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Authorities are investigating a death where Jefferson City Police Department officers fatally shot another person Monday afternoon.

Pursuant to JCPD policy, an officer-involved shooting is investigated by the Missouri State Highway Patrol's Division of Drug and Crime Control. The department also issued a news release saying it was an ongoing investigation and it was not releasing information on the shooting.

Patrol Cpl. Kyle Green said the shooting happened at 1:45 p.m. between the Capital Mall and the Walgreens drugstore across the street on West Truman Boulevard.

In a news release, Green said JCPD officers were conducting a traffic stop on a Chevrolet Suburban for having expired registration in the 3700 block of West Truman Boulevard.

"Preliminary investigation revealed that after stopping the vehicle, the two officers approached the passenger side of the Chevrolet," Green wrote. "At this time, the driver produced a rifle."

Green said the officers issued verbal commands, instructing the suspect to drop the rifle, but the suspect reportedly ignored them.

"The officers, fearing for their safety, fired their weapons striking the suspect," Green wrote.

The suspect was identified as Clay Willingham, 32, of Moberly. He was pronounced dead at the scene. The officers were not injured.

According to the JCPD policy manual, after such an incident, officers are put on paid administrative leave, pending the outcome of the investigation.

An administrative investigation is completed and reviewed by the police chief and then forwarded to the city's law department for review, where the city attorney will document whether the shooting adheres to department regulations regarding use of lethal force.

The officers' division commander will review the completed administrative investigation to determine whether any violation of department regulations occurred, making a recommendation to the police chief for discipline or commendation.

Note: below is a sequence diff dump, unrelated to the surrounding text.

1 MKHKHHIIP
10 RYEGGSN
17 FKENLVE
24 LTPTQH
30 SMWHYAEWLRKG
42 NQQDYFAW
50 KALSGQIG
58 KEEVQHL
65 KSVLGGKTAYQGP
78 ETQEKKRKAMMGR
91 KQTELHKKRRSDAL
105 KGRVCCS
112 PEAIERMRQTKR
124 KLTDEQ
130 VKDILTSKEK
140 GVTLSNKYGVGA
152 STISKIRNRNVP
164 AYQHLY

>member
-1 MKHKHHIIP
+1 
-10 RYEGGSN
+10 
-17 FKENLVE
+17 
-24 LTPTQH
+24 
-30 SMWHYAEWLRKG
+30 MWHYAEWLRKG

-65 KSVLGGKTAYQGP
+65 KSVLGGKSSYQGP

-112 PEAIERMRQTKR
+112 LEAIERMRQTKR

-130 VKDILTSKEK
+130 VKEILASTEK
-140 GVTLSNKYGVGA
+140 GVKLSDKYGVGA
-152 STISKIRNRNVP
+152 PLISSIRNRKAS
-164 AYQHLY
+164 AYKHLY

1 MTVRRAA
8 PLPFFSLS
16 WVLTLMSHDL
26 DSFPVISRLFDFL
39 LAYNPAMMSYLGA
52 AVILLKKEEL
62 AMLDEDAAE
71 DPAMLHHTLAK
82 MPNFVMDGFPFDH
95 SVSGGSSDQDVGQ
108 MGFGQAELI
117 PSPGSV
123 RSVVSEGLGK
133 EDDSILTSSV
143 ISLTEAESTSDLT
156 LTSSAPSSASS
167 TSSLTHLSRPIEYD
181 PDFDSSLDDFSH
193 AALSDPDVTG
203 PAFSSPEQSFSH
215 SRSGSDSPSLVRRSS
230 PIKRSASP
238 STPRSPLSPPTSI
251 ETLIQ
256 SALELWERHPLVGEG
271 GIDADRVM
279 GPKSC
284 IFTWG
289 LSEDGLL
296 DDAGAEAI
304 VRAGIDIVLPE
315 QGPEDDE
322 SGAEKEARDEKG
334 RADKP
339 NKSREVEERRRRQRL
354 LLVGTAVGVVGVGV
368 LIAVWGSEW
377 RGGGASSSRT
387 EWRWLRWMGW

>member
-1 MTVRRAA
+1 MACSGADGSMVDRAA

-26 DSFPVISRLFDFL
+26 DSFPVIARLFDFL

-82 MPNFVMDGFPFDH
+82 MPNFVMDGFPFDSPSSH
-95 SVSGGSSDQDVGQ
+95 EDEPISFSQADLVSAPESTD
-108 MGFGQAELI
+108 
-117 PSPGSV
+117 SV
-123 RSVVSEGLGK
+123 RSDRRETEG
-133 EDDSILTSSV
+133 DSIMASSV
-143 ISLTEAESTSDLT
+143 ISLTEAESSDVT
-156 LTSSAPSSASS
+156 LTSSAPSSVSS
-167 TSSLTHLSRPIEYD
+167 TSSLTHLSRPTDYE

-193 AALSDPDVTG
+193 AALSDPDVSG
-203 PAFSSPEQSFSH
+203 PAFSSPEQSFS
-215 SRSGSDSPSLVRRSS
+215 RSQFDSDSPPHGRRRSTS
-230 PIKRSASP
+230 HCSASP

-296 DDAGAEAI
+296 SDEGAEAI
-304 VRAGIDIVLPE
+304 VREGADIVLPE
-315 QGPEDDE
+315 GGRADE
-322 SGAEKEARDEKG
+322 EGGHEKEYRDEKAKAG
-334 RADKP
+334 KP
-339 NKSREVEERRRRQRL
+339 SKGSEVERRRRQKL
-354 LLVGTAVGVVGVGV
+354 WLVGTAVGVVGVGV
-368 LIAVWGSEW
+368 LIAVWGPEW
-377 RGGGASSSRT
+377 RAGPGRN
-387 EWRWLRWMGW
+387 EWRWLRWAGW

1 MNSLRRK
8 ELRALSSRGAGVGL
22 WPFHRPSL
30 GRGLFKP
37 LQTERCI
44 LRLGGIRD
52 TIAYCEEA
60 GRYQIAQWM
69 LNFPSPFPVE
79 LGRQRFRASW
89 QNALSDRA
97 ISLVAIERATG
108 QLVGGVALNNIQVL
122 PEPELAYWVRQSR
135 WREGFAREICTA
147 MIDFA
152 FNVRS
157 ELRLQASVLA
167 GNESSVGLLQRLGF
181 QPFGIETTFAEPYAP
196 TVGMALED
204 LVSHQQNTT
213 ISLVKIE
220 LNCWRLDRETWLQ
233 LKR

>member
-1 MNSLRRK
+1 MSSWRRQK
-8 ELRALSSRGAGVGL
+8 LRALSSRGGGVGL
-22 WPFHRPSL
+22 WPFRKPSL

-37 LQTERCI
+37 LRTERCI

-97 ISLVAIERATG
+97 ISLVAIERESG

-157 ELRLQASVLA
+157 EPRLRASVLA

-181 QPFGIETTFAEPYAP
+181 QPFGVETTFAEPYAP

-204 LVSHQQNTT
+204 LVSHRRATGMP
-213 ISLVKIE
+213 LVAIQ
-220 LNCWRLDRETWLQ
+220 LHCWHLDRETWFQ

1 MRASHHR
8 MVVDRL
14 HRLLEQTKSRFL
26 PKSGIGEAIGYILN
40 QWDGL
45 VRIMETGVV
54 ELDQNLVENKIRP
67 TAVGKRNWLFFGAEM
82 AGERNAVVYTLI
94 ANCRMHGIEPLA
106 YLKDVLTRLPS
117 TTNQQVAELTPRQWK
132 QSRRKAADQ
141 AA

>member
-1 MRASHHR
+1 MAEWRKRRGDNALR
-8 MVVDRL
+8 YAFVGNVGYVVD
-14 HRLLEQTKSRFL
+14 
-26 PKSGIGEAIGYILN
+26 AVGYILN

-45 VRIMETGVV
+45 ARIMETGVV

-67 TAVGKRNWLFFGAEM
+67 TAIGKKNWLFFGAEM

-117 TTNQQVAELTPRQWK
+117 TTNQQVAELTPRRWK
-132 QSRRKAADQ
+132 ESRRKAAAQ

The completed criminal investigation by the patrol will be forwarded to the Cole County prosecuting attorney's office for review. The prosecuting attorney will determine if any criminal action or further investigative action should be taken.

In most cases, the prosecutor in the county where the officer-involved shooting occurred handles the case, but he or she can request a special prosecutor be appointed for the investigation.

Under the JCPD policy manual, if an officer is found to have acted legally, justifiably and properly in the shooting, the officer will return to regular duty or special duty.

If an officer is found to have acted improperly and without legal justification in the shooting, the officer will either be suspended without pay pending the final outcome of any criminal proceedings, or may be terminated.

This is the third time since April 2020 JCPD officers have been involved in a fatal shooting while responding to an emergency call.

No charges were filed against officers for the death of James Reising, 59, after he was fatally shot in January.

JCPD officers responded Jan. 3 to the Wildwood Crossings Shopping Center for a disturbance, according to authorities. Upon arriving, officers contacted Reising, who they reported as being "extremely agitated and holding a knife while standing near his vehicle."